More clerical sex abuse dismays Pope
German church leaders met with pontiff on new prevention measures
Germany's top bishop briefed the Pope on the spiralling cases of clerical sex abuse in the pontiff's native Germany on Friday, and said Benedict encouraged him to pursue the truth and assist the victims.
Archbishop Robert Zollitsch said Friday the Pope was "greatly dismayed" and "deeply moved" as he was being briefed on the scandal during his 45-minute private audience in the Vatican.
Zollitsch said he briefed the Pope in particular on the measures being taken to confront the scandal.
"The Holy Father was very satisfied with our decisions," Zollitsch told a news conference after the meeting.
At least 170 former students from Catholic schools in Germany have come forward recently with claims of physical and sexual abuse, including at an all-boys choir once led by the Pope's brother.
Abuse suspect returned to work
Pope Benedict XVI's former German diocese said Friday it made a mistake when the pontiff was archbishop in allowing a priest suspected to have abused a child to return to pastoral work. However, it said Benedict wasn't involved in the decision.
The details came hours after Germany's top bishop briefed Pope Benedict XVI on the spiralling cases of clerical sex abuse in the pontiff's native Germany and said the pope encouraged him to pursue the truth and assist the victims.
In Germany, the Munich archdiocese said the chaplain was sent to Munich in 1980 for therapy. The diocese says it was made aware of the "serious errors" by the Munich-based daily Sueddeutsche Zeitung which first reported on the case for its Saturday edition.
The man, identified only as H., was allowed to stay in a vicarage while undergoing therapy — a decision in which then-Archbishop Joseph Ratzinger was involved, the statement said.
It said officials believe it was known the therapy was related to suspected "sexual relations with boys."
However, it says a lower-ranking official — Vicar General Gerhard Gruber — then allowed him to help in pastoral work in Munich, a decision for which he takes "full responsibility."
The Vatican press office noted in a brief statement Friday evening that Gruber was assuming "full responsibility" for the transfer of the priest, after therapy, to pastoral duties. Without further comment, the statement included a link to the Munich archdiocese's statement in German.
The archdiocese says there were no accusations against the chaplain relating to his February 1980 to August 1982 spell in Munich. He then moved to nearby Grafing, but was suspended in early 1985 following accusations of sexual abuse — which the archdiocese didn't detail. The following year, he was convicted of sexually abusing minors.
The conviction resulted in an 18-month suspended prison sentence and a fine of 4,000 marks, the archdiocese said.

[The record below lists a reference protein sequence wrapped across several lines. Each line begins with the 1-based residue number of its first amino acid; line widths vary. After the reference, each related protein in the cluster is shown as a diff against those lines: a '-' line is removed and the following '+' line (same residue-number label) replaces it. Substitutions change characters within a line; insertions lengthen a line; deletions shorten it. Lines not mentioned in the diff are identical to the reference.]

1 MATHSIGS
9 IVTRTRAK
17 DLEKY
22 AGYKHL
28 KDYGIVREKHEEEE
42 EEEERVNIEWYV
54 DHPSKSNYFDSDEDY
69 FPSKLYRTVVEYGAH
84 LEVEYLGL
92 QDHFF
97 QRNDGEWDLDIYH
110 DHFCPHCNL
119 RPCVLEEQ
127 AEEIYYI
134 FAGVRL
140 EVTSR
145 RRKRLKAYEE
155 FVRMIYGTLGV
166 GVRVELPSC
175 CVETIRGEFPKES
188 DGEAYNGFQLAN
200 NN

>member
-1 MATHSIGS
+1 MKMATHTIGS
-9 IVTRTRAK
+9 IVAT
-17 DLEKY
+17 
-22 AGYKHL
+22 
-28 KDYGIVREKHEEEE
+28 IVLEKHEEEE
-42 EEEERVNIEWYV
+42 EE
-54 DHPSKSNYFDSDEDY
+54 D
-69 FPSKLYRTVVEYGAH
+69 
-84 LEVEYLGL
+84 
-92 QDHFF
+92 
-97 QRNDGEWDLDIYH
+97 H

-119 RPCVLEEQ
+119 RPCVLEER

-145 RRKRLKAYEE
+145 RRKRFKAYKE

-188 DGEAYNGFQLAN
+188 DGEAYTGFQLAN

Ratzinger was archbishop of Munich and Freising from 1977 to early 1982.
— Associated Press
More allegations emerge
Zollitsch also said he briefed the Congregation for the Doctrine of the Faith on measures implemented in Germany, and that the Vatican is considering a set of universal norms to deal with cases of clerical sex abuse.
"I'm grateful for the encouragement he [Benedict] gave me to continue carrying out our measures in a decisive and courageous way," he said.
The Pope hasn't commented on the German scandal himself. But he decried the sexual abuse of children as a "heinous crime" after he summoned Irish bishops to Rome last month to discuss the even more widespread scandal in the Irish church.
In addition to the cases in Germany and Ireland, three retired priests at a Catholic school in Austria were relieved of their clerical duties this week after allegations of physical and sexual abuse emerged.
Two other priests in Austria have resigned amid similar allegations. In the Netherlands, Catholic bishops announced an independent inquiry into more than 200 allegations of sexual abuse of children by priests at church schools and apologized to victims.
But of all the European scandals, the German abuse allegations are particularly sensitive because Germany is the Pope's homeland, where he served as archbishop of Munich from 1977 to 1982, and because the scandals involve the prestigious choir that was led by his brother, Georg Ratzinger, from 1964 until 1994.
Church hasn't done enough to explain allegations: poll
Zollitsch said he and Benedict did not discuss the allegations surrounding the pontiff's brother. Ratzinger has repeatedly said the sexual abuse allegations date from before his tenure as choir director and that he never heard of them, although he acknowledged slapping pupils as punishment.
According to a poll conducted by the Emnid institute for N24 television, a full 86 per cent of Germans contend the Roman Catholic Church has failed to do enough to explain the allegations of abuse in church-run schools and institutions. Only 10 per cent of the 1,000 people polled on March 10 felt the church was doing enough.
Also, 68 per cent of those polled say the abuse scandal has raised their criticism of the church's educational abilities, while 28 per cent still trust the church to teach their children.
Bishop Stephan Ackermann, who has been appointed by the church to handle abuse allegations in Germany, said that he would also follow up on any charges against bishops.
"Bishops or parishes that are not co-operative will be asked for information," Ackermann said Thursday on ZDF television.